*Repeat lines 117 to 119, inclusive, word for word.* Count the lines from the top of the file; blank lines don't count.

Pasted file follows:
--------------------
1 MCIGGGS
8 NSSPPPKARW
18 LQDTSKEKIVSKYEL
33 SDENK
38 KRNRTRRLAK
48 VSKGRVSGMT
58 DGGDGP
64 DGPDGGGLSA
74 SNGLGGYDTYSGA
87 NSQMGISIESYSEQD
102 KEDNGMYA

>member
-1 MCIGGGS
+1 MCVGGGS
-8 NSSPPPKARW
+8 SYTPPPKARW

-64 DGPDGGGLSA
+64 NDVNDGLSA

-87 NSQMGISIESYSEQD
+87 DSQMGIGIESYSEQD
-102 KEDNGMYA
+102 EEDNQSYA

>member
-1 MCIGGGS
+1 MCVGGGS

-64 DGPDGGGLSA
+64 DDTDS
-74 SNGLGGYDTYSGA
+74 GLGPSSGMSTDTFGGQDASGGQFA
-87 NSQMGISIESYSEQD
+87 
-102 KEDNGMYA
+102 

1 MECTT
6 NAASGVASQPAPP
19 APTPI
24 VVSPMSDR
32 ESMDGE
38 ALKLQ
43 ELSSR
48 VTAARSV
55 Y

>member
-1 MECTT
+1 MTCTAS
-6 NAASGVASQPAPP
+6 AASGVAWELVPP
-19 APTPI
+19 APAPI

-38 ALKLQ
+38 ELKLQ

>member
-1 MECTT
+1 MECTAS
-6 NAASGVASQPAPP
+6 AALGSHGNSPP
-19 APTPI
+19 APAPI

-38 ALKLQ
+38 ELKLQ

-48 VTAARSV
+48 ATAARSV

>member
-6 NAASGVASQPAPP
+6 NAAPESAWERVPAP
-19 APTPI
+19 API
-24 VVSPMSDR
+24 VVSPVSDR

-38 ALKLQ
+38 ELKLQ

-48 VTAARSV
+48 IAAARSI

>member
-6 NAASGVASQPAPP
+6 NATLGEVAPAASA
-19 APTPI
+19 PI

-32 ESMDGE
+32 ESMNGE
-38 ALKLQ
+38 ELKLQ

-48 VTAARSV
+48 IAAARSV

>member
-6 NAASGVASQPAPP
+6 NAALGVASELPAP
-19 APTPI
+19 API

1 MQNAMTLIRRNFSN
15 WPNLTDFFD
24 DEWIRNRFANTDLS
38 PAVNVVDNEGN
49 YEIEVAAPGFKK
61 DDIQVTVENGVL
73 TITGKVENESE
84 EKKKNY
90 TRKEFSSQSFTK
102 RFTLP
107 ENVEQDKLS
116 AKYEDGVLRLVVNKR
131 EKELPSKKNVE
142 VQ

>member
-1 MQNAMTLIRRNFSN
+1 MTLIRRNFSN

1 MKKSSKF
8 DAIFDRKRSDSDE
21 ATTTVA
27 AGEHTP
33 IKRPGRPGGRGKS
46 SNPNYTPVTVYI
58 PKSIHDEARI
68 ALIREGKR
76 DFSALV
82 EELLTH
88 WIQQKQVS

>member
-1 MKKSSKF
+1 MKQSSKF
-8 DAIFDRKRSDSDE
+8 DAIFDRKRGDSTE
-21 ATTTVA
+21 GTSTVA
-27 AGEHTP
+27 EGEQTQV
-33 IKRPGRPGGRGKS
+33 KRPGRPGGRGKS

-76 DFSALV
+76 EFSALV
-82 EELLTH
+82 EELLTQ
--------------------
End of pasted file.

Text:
88 WIQQKQVS

>member
-1 MKKSSKF